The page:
Adam Oates made a statement when he yanked goaltender Michal Neuvirth after allowing a soft goal Thursday night. Porous goaltending might not be the most detrimental part of the Washington Capitals' start, but it sure isn't helping. Both Neuvirth and Saturday night's starter, Braden Holtby, have save percentages below .900.
"They're in a slump; they got to get out of it like a lot of us, Oates said. "They go in slumps, too, like everybody else. It's just it's more magnified at times."
General manager George McPhee agreed, even though he put penalties above goaltending on the list of concerns. Given the Caps' short-handed woes, those two are not mutually exclusive.
"Neuvirth is a good solid goaltender. Holtby played really well in the playoffs. It's time for these two guys to play," McPhee said. "Give them lots of games and see how they do. And right now it's not going the way they had hoped."
It's not, but the Caps appear content to let Holtby and Neuvirth figure this thing out.
"Yeah obviously we need to get better," Neuvirth said.
Holtby, who allowed three goals on the first 11 shots he faced Thursday in relief of Neuvirth, starts Saturday night back at Verizon Center against the Florida Panthers.
When both goalies are struggling, picking one isn't always easy for Oates and his staff.
"It's tough because I really believe we're a team. You can't blame it on one person. I don't," the Caps' coach said. "That's something the team has to get through. We have to help [whichever goalie plays] and he has to help us at times. But it's still the team."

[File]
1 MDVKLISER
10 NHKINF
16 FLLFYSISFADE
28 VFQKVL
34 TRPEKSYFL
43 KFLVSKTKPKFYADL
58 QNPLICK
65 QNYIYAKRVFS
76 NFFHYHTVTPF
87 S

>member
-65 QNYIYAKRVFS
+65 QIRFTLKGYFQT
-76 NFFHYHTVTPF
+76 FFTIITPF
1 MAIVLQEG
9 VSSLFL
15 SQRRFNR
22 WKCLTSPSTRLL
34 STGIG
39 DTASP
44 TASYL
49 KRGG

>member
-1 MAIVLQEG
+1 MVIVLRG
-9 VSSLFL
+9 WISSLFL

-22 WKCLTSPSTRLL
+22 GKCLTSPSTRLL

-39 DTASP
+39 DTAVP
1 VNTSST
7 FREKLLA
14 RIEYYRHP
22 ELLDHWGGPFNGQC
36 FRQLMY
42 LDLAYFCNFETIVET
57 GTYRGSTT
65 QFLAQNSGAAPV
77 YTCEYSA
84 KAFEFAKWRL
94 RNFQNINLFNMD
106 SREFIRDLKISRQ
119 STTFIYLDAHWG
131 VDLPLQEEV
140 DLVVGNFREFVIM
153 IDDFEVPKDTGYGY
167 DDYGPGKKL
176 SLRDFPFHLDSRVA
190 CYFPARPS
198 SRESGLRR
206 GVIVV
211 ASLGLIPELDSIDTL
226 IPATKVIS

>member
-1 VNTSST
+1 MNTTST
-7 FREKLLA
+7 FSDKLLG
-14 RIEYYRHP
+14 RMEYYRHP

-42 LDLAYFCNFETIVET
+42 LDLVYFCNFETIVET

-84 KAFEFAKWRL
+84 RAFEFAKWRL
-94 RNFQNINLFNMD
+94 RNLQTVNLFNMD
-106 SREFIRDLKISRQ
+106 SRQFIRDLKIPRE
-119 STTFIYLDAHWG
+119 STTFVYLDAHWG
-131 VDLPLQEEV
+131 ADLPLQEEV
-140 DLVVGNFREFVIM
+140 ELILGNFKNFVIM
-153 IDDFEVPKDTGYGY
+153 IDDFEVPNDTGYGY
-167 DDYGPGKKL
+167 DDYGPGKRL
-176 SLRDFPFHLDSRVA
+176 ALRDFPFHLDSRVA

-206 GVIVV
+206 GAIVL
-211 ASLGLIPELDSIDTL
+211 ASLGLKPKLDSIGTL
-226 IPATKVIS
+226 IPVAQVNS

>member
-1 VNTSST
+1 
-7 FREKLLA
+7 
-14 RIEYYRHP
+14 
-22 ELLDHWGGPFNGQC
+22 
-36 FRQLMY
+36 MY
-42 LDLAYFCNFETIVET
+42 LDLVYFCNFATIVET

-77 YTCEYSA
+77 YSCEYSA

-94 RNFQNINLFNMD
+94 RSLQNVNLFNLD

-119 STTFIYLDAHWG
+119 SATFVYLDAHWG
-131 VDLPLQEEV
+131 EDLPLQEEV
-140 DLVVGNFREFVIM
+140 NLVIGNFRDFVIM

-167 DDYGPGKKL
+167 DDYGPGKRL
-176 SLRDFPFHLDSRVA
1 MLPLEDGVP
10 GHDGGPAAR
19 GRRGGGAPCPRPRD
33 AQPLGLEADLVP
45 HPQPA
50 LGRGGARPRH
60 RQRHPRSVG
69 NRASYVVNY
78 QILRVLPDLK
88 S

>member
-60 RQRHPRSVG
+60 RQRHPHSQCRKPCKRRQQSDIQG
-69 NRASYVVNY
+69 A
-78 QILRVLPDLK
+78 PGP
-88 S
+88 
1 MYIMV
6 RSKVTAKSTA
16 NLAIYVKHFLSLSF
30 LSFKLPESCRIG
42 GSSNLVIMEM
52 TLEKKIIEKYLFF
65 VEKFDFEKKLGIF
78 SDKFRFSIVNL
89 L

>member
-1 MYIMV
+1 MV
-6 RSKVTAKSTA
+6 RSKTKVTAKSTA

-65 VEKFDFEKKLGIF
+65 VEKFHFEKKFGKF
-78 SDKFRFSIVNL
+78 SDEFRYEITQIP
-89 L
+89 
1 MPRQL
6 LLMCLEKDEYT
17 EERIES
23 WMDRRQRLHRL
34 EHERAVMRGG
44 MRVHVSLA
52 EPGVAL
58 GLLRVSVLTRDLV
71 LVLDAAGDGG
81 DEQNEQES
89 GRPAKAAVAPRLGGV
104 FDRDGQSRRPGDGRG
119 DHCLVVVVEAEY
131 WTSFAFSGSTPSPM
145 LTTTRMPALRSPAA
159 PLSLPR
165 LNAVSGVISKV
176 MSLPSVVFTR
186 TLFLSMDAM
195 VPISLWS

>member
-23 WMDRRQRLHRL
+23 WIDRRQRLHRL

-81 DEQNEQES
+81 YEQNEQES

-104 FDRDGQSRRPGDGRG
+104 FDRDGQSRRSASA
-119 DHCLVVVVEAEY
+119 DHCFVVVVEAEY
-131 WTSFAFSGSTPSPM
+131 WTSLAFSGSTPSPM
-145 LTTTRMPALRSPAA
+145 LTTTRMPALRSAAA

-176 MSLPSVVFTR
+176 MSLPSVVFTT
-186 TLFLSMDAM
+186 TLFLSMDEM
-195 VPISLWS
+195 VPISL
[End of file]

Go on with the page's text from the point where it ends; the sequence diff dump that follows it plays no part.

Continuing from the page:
Holtby said amid a 2-8-1 start "everyone in here knows they can be better." But Friday he was already willing to distance himself from what happened so far.
"That's in the past, it's all in the past now," Holtby said. "We have to move forward. Looking at how we've played in the past isn't going to help us at this point. We've dwelled on that long enough to dig us into this hole so right now our focus is on the next game, doing little things that we need to, treat it as just another hockey game and have our patience."
Patience runs thin when goals keep coming at bad times. It's not even a volume of bad goals; it's that they have been cropping up at inopportune moments.
"You can look at it that way that there's momentum shifts and stuff, but as a goalie you basically focus on every shot no matter what the circumstances once you start feeling you have to make a save at a certain time that's when you put added pressure on yourself and usually you make mistakes then," Holtby said. "So it's just not worry about the score, not worry about the circumstance, just focus on the task, which is the next shot."
McPhee isn't worried that the 22-year-old Holtby and 24-year-old Neuvirth didn't get enough development. In fact, the young goalies have a healthy amount of NHL experience to draw from.
"You just got to fight through this," Neuvirth said. "You've got to go through tough times sometimes and you just got to fight through it."
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